You probably encountered a CAPTCHA test when registering to become a user on a website. The CAPTCHA test shows a distorted word or phrase that supposedly only have a human would be able to read, and asks the user to type the words shown in the image, thus helping to insure malicious computer programs cannot adversely effect user registration.
Does this look familiar?
But is CAPTCHA the best solution to the problem?
Adding a CAPTCHA test to the registration page has been known to frustrate and annoy users. Users who have to repeatedly refresh the CAPTCHA test to get a readable phrase will consider logging in to be time consuming and will be less likely to register with and use the website.
Also, CAPTCHA can have a significant impact on the ease of the user experience. Many browsers provide utilities to auto-fill username/password forms and all of these utilities are rendered useless if you add a CAPTCHA and add an extra frustrating step to the log in process.
In addition, CAPTCHA actually does not provide any real form of security to its host site, it just verifies that the user is a human being. Brute force attacks on a website can involve the use of “spambots,” or pieces of computer code that repeatedly send dummy data to the page in order to breach the security measures installed.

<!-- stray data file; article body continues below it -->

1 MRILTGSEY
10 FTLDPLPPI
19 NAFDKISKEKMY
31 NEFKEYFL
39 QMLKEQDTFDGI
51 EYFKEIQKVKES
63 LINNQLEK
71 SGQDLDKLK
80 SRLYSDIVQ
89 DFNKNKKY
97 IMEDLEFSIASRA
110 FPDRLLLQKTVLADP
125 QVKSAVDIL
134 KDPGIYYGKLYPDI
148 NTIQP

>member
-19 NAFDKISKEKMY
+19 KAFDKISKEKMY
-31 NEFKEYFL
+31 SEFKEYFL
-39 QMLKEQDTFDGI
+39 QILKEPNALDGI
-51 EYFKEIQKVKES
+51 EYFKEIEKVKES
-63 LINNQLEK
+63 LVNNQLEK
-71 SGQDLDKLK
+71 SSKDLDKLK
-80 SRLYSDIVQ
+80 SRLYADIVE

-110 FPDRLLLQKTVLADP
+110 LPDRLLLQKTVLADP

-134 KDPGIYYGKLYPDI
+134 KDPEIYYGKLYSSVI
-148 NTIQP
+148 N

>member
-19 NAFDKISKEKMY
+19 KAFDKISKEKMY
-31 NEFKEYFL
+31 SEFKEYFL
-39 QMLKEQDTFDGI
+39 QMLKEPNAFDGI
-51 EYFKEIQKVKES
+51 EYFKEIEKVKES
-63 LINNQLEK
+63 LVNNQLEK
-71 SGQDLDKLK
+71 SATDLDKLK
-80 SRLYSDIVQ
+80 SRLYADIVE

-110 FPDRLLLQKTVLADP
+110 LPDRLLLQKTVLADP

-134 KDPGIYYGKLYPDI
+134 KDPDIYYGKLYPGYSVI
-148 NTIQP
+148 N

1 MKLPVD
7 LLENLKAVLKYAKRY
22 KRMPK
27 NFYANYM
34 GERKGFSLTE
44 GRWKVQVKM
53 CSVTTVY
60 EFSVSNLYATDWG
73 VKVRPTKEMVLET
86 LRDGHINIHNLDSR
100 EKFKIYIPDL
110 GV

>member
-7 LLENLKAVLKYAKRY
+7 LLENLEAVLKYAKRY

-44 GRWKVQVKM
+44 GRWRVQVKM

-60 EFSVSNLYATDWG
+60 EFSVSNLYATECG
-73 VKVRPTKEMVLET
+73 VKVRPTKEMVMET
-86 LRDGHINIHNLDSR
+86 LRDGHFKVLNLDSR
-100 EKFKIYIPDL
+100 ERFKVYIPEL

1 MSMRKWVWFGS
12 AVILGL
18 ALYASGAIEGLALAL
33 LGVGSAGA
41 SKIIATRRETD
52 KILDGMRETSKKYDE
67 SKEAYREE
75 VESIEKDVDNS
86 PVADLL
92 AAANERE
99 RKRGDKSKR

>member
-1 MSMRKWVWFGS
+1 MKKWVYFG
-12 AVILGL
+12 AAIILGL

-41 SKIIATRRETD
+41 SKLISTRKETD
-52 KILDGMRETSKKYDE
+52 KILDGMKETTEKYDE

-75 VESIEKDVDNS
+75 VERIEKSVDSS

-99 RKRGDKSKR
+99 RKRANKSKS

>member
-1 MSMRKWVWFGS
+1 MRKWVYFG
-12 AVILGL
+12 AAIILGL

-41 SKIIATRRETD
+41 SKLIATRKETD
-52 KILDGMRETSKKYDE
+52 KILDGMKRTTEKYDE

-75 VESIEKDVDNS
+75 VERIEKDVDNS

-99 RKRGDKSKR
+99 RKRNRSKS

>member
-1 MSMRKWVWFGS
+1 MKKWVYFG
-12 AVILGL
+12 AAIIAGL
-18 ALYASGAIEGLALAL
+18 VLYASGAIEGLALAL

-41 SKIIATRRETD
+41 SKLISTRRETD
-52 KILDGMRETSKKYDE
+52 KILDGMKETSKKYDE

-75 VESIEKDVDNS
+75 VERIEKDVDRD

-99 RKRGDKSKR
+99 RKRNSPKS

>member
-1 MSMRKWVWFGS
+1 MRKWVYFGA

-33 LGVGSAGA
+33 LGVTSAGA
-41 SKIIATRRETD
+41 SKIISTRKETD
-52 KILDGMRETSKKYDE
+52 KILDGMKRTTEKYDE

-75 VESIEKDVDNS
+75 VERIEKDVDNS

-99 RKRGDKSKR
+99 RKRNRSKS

But if one wants to prevent brute force attacks, then other forms of protection would be more useful than CAPTCHA. Throtteling the requests if there is too many, or banning IPs if the enter wrong passwords too many times, for instance would be more effective security measures.
Click here to read more about the issues with Captcha
If there are problems with CAPTCHA, what registration security measures would be better?
An alternative – Dipping into the Honeypot
Many sites have been using Honeypot, a good alternative to CAPTCHA. Instead of presenting the user with a CAPTCHA prompt, a host site can use CSS to present an invisible field with a common form name like “email” or “username”. When a spam bot comes to a registration form, it fills out every input field, and ignores the CSS. A human user won’t see the field but spambots will be attracted to it, like bees to honey, and attempt to fill it in. If the field is populated, it is clear that a spambot is trying to register, and the host can code to handle the situation.
Implementing the Honeypot technique can add security to your website without annoying users, like CAPTCHA.
Learn more about Honeypot security here
And check out Smartfile’s blog on Captcha and Honeypot